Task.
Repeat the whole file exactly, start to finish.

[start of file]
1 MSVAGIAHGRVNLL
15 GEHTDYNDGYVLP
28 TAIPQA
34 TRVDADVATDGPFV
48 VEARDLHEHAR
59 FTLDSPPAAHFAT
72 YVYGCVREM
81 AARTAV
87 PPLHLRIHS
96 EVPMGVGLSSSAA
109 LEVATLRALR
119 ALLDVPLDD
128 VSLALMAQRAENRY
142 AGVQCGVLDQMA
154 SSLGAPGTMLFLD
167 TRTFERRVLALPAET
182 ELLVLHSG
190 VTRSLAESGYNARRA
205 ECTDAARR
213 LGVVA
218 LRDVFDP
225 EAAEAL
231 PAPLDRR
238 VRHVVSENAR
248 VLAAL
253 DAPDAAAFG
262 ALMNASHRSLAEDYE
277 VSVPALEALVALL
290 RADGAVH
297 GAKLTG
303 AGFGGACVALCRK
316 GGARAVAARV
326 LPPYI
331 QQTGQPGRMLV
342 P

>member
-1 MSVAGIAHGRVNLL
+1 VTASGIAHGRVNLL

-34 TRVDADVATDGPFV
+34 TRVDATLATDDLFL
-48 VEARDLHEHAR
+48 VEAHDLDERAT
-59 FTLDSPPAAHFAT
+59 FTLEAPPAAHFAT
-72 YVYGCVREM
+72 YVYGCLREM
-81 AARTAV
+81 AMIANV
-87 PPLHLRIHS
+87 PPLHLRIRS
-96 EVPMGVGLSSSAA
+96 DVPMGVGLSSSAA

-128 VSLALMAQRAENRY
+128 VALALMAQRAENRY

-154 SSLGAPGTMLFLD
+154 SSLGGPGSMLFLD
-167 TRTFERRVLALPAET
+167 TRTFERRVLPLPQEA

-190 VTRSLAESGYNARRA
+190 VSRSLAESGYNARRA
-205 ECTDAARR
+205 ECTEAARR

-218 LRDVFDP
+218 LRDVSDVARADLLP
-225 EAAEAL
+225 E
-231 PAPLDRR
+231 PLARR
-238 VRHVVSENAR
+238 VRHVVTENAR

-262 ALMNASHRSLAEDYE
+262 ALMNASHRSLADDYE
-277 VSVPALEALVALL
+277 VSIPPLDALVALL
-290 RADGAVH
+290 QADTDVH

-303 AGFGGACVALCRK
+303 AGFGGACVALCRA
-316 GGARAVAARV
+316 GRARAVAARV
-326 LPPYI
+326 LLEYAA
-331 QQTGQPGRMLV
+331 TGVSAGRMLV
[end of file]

1 MSVAGIAHGRVNLL
15 GEHTDYNDGYVLP
28 TAIPQA
34 TRVDADVATDGPFV
48 VEARDLHEHAR
59 FTLDSPPAAHFAT
72 YVYGCVREM
81 AARTAV
87 PPLHLRIHS
96 EVPMGVGLSSSAA
109 LEVATLRALR
119 ALLDVPLDD
128 VSLALMAQRAENRY
142 AGVQCGVLDQMA
154 SSLGAPGTMLFLD
167 TRTFERRVLALPAET
182 ELLVLHSG
190 VTRSLAESGYNARRA
205 ECTDAARR
213 LGVVA
218 LRDVFDP
225 EAAEAL
231 PAPLDRR
238 VRHVVSENAR
248 VLAAL
253 DAPDAAAFG
262 ALMNASHRSLAEDYE
277 VSVPALEALVALL
290 RADGAVH
297 GAKLTG
303 AGFGGACVALCRK
316 GGARAVAARV
326 LPPYI
331 QQTGQPGRMLV
342 P

>member
-1 MSVAGIAHGRVNLL
+1 VTASGIAHGRVNLL

-34 TRVDADVATDGPFV
+34 TRVDATLATDDLFL
-48 VEARDLHEHAR
+48 VEAHDLDERAT
-59 FTLDSPPAAHFAT
+59 FTLEAPPAAHFAT
-72 YVYGCVREM
+72 YVYGCLREM
-81 AARTAV
+81 AMIANV
-87 PPLHLRIHS
+87 PPLHLRIRS
-96 EVPMGVGLSSSAA
+96 DVPMGVGLSSSAA

-128 VSLALMAQRAENRY
+128 VALALMAQRAENRY

-154 SSLGAPGTMLFLD
+154 SSLGGPGSMLFLD
-167 TRTFERRVLALPAET
+167 TRTFERRVLPLPQEA

-190 VTRSLAESGYNARRA
+190 VSRSLAESGYNARRA
-205 ECTDAARR
+205 ECTEAARR

-218 LRDVFDP
+218 LRDVSDVARADLLP
-225 EAAEAL
+225 E
-231 PAPLDRR
+231 PLARR
-238 VRHVVSENAR
+238 VRHVVTENAR

-262 ALMNASHRSLAEDYE
+262 ALMNASHRSLADDYE
-277 VSVPALEALVALL
+277 VSIPPLDALVALL
-290 RADGAVH
+290 QADTDVH

-303 AGFGGACVALCRK
+303 AGFGGACVALCRA
-316 GGARAVAARV
+316 GRARAVAARV
-326 LPPYI
+326 LLEYAA
-331 QQTGQPGRMLV
+331 TGVSAGRMLV